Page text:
With silicone implants, it can be somewhat harder to see the change. Therefore, most patients with silicone breast implants (silicone gel filled implants) must have regular imaging scans to ensure that a rupture has not recently occurred.

risks of second breast augmentation

Breast Implant Illness (BII)

Some people confuse breast implant illness with breast cancer, Breast Implant-Associated Anaplastic Large Cell Lymphoma (BIA ALCL) or Breast Implant-Associated Squamous Cell Carcinoma. The two are not at all the same.

Breast implant illness includes a range of symptoms that cannot be attributed to any other medical condition. Patients sometimes complain of muscle and joint pain, breast pain, fatigue, confusion, trouble concentrating, general soreness, trouble breathing, trouble sleeping, and other symptoms.

There is no strict definition for this condition. The diagnosis is often based on the fact that breast implant removal alleviates all or most of the symptoms for the patient.

FAQ: Breast Augmentation Risks

Is breast augmentation a high risk surgery?

All surgeries come with risks, including breast surgery. Breast augmentation has its own risks, such as bleeding, infection, capsular contracture, and implant displacement. Symptoms of these complications usually do not present until the breast augmentation recovery period. When your surgery is performed by a skilled, board certified plastic surgeon, however, these complications are very rare.

What are the risks of second breast augmentation?

Patients may undergo a second breast augmentation surgery for a number of reasons. Often called breast augmentation revision, sometimes patients need this surgery because they have a medical complication (capsular contracture, breast implant illness, etc.). But other times, it’s for aesthetic reasons (a change in breast size preference, a new desired shape, etc.).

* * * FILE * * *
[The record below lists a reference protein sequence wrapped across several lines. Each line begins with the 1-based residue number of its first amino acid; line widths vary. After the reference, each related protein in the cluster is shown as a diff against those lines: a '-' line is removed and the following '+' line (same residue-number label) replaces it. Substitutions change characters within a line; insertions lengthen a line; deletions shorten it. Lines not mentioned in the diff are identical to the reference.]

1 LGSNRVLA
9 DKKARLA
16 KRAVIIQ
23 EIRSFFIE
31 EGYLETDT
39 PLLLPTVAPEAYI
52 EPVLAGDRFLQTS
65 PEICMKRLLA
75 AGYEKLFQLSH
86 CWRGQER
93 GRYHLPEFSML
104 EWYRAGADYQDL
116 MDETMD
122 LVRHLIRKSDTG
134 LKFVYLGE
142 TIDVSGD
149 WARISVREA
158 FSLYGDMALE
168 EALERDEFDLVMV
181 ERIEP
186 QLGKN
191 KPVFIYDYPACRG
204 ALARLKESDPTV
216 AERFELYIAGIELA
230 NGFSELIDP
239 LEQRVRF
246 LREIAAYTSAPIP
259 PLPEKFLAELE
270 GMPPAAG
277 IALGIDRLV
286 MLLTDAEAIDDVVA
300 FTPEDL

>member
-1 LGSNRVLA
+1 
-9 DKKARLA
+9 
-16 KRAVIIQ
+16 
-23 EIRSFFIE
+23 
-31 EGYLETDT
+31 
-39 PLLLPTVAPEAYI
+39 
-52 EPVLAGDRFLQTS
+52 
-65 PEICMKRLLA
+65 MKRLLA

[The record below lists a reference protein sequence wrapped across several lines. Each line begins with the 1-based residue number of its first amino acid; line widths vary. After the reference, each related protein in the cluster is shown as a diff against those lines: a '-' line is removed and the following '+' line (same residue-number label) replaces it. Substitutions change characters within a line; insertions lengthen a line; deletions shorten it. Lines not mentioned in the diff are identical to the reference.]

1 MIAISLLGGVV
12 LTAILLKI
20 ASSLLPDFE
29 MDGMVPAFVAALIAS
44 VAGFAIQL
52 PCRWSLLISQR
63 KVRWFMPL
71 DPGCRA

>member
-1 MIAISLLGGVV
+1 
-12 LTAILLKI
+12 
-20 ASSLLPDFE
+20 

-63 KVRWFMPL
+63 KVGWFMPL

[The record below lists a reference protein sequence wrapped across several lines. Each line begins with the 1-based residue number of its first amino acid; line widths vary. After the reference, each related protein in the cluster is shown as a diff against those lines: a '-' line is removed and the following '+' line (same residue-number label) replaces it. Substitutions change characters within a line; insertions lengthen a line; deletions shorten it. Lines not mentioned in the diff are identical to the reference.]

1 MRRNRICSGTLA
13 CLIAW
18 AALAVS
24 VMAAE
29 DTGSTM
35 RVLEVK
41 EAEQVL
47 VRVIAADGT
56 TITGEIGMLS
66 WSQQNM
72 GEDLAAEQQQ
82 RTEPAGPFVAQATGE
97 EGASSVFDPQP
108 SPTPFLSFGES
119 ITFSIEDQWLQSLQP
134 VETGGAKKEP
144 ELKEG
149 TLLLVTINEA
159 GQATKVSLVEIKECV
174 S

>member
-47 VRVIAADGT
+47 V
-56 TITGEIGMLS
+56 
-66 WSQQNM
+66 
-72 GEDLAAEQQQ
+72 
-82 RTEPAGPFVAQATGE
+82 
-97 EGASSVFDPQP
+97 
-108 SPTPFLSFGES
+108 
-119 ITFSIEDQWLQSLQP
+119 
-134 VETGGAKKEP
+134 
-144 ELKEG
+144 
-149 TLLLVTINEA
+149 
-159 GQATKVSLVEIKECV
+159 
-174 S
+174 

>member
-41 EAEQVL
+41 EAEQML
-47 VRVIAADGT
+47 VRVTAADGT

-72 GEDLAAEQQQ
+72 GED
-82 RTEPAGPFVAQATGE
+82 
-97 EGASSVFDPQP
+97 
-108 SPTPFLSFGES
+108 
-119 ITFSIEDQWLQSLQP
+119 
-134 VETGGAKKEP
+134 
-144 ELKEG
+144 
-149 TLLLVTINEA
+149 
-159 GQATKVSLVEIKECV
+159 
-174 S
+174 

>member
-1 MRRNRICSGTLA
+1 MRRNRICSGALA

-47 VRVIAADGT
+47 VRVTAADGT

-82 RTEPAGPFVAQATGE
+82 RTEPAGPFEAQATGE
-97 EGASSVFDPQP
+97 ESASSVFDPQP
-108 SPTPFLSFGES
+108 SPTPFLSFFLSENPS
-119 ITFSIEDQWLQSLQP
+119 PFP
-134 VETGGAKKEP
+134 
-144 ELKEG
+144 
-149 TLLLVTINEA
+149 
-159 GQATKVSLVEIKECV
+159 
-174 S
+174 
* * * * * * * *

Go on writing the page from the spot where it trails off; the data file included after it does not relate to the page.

No matter the reason, most revision or second breast implant surgeries have a similar set of risk factors as initial surgery. The major difference in most cases would be the added challenge of scar tissue. This can sometimes make a second surgery more complicated and slightly longer.

Are there fat transfer breast augmentation risks?

The risks of fat transfer breast augmentation include bleeding, infection, fat necrosis, and fat reabsorption. These are rare.

How much does breast augmentation cost?

It’s best to schedule a consultation appointment to determine your estimated breast augmentation cost. Your final price will be based on your surgeon’s fee, the scope of your procedure, where you undergo surgery, anesthesia, and the type of breast implants you choose.

Arrange for a Breast Augmentation Consultation Appointment

Board certified plastic surgeon Dr. Dahlia Rice in Chicago performs breast augmentation, including breast reconstruction after breast cancer, for patients at her Chicago practice.

Find out if you’re a good candidate for breast implants and get more information on risk factors and potential complications by booking a consultation appointment today.

References

  1. https://www.plasticsurgery.org/news/blog/are-you-a-good-candidate-for-breast-augmentation